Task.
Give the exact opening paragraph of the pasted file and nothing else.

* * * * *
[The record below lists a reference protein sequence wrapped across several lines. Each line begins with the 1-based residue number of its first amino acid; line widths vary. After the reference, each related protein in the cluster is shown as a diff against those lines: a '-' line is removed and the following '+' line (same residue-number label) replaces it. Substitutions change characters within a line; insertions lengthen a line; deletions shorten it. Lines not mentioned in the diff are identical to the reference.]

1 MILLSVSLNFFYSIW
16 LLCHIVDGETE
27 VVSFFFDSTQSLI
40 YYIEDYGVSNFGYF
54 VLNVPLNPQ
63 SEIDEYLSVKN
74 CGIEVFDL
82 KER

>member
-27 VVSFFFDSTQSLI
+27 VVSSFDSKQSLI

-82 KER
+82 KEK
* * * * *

[The record below lists a reference protein sequence wrapped across several lines. Each line begins with the 1-based residue number of its first amino acid; line widths vary. After the reference, each related protein in the cluster is shown as a diff against those lines: a '-' line is removed and the following '+' line (same residue-number label) replaces it. Substitutions change characters within a line; insertions lengthen a line; deletions shorten it. Lines not mentioned in the diff are identical to the reference.]